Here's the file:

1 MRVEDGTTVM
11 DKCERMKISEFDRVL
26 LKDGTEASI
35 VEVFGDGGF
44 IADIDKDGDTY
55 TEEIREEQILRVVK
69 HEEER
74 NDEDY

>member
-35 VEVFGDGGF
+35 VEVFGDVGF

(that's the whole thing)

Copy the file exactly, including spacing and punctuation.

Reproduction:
1 MRVEDGTTVM
11 DKCERMKISEFDRVL
26 LKDGTEASI
35 VEVFGDGGF
44 IADIDKDGDTY
55 TEEIREEQILRVVK
69 HEEER
74 NDEDY

>member
-35 VEVFGDGGF
+35 VEVFGDVGF